MESSAGE FROM SECRETARY-TREASURER
Steven P. Vairma
Steve Vairma's Column:
Much work needed to pass PRO Act
So-called right-to-work (RTW) is the most destructive legislation ever to challenge the American labor movement. During the last decade, the law experienced a resurgence, being adopted in six states and becoming a workplace plague for working men and women while taking a huge toll on the labor movement.
But right-to-work can be "overridden" by the PRO Act (Protecting the Right to Organize Act), which is among the most labor-friendly legislative proposals introduced since the Employee Free Choice Act was defeated by Republicans with the help of some Democrats during the Obama Administration.
The PRO Act is expected to be introduced in the current session of Congress, as it was last year when it was passed in the House and not taken up in the Senate.
For workers, right-to-work has no redeeming quality. After it is enacted, workers' wages are almost immediately reduced, benefits are lowered, and working conditions and job protections are weakened.
In RTW states, the average hourly wages are 16 percent lower, while rates of workplace fatalities are up to 40 percent higher, than in states without this legislation. In 2019, the median wage for all workers in right-to-work states averaged $6,000 less than in non-right-to-work states.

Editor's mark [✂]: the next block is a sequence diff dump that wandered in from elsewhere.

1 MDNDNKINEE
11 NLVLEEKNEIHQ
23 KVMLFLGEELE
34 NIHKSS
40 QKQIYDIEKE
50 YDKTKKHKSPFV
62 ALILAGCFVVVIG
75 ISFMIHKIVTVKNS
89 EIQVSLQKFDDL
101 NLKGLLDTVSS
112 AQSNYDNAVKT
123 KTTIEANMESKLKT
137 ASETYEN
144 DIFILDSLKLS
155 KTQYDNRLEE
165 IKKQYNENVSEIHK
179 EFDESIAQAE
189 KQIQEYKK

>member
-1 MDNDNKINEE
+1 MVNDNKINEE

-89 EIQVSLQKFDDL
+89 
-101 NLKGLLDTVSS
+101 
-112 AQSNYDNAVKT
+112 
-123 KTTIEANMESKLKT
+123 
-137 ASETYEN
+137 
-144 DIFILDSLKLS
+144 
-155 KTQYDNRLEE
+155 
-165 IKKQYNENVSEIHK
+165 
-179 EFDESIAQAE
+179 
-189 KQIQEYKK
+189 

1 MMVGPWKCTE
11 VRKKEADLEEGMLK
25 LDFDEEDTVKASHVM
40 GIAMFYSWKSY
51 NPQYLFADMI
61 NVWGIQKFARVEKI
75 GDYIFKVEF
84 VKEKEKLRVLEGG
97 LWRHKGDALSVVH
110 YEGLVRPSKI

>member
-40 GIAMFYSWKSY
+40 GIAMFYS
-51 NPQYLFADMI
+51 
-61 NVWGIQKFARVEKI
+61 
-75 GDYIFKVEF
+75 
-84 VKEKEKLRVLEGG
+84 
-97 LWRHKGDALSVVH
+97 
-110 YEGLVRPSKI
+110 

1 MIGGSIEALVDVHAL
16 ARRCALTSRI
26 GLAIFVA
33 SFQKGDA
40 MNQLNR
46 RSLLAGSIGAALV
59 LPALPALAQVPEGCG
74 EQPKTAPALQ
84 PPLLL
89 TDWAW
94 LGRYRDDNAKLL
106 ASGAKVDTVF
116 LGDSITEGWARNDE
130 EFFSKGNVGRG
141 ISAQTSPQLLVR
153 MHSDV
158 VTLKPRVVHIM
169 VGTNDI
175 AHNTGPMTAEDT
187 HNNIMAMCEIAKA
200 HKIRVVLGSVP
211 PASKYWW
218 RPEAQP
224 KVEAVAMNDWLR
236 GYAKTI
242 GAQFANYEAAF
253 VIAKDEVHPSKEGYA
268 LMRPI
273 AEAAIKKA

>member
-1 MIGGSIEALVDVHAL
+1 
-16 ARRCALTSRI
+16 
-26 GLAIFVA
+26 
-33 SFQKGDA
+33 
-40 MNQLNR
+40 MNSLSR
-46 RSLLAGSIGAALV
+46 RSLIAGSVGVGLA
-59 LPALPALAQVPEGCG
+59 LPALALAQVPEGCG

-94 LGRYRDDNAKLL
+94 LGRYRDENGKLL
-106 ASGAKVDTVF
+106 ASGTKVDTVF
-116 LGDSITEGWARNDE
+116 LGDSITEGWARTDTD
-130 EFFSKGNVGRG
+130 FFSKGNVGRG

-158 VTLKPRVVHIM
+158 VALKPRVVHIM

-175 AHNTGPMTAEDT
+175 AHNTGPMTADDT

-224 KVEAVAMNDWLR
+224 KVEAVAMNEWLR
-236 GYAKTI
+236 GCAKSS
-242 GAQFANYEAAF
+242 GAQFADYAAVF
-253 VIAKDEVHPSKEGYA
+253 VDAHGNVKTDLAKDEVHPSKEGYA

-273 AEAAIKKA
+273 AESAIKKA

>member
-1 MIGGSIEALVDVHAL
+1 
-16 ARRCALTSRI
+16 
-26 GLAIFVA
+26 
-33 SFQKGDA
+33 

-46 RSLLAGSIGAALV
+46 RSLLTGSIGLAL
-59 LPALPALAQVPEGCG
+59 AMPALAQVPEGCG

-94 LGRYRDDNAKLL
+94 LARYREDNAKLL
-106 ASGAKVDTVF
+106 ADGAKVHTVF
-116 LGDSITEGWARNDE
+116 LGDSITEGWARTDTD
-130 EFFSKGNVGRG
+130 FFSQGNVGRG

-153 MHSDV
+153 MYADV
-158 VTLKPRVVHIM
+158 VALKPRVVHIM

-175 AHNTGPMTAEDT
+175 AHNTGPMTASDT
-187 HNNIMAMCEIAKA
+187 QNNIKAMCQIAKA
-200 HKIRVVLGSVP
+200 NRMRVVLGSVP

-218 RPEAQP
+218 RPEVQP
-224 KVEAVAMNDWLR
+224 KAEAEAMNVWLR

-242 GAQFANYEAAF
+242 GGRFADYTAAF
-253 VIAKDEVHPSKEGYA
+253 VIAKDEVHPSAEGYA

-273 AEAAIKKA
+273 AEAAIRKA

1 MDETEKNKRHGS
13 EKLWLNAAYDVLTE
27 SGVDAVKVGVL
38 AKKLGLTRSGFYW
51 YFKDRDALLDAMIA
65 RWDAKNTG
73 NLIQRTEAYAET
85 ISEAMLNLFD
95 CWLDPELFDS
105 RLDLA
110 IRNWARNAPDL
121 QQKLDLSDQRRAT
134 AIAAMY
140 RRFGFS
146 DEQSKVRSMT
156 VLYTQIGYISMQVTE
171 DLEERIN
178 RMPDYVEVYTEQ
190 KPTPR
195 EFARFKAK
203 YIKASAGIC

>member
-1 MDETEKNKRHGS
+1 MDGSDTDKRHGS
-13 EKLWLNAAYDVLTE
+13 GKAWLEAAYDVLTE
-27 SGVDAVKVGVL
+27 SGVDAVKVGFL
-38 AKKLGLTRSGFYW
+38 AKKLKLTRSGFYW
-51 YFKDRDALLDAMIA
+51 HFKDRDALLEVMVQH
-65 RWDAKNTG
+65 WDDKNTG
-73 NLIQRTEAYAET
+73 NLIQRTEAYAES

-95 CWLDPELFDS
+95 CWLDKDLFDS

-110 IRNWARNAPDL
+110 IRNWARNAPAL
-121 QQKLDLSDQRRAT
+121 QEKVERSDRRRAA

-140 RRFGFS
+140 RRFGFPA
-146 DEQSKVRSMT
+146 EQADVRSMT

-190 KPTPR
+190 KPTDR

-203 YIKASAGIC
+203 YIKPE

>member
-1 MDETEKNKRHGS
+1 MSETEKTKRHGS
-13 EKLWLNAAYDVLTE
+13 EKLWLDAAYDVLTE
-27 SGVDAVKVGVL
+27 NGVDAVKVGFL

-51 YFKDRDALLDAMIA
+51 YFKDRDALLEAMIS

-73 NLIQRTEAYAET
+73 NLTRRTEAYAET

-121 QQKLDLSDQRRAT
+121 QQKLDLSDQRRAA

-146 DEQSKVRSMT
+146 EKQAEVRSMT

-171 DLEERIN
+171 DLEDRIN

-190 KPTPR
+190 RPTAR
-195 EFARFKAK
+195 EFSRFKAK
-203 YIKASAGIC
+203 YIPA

In addition, nonunion employees in a unionized workplace have a "free ride." They receive all the benefits of union representation without having to pay for them. Instead, their costs must be borne by their fellow union workers.
Labor has struggled with RTW since 1947 when the Taft-Hartley Law was passed over President Harry Truman's veto.
From 1944 to 1963 twenty states passed right-to-work laws. From 1963 to 2011, only three more states passed the onerous legislation. But in the last decade right-to-work has been resurrected. If it is passed and enacted in Montana this year - which might be likely given the state's governor and its congressional delegation it will be the 28th state to adopt the legislation.
That's why passage of the PRO Act, which could nullify state right-to-work laws, is so important. It's time for all congressional Democrats and maybe a few Republicans (if that's possible) to put their money where their mouths have been for the past several decades.
According to the Economic Policy Institute, the PRO Act overrides so-called "right-to-work" laws by establishing that employers and unions in all 50 states may agree upon a "fair share" clause requiring all workers who are covered by and benefit from the collective bargaining agreement to contribute a fair share fee towards the cost of bargaining and administering the agreement.
Among other areas, the PRO Act establishes compensatory damages for workers and penalities against employers (including penalities on officers and directors) when employers break the law and illegally fire or retaliate against workers for union activity. It also speeds up the process of certification of the union as the bargaining agent for the workers and deals with misclassification of workers, among other things.
EPI reserach shows that nearly 55 percent of all nonunion workers today would join a union if they had the oppotunity. The PRO Act would allow them to do that, and it along with pension reform should be among the first asks of President Biden by the unions.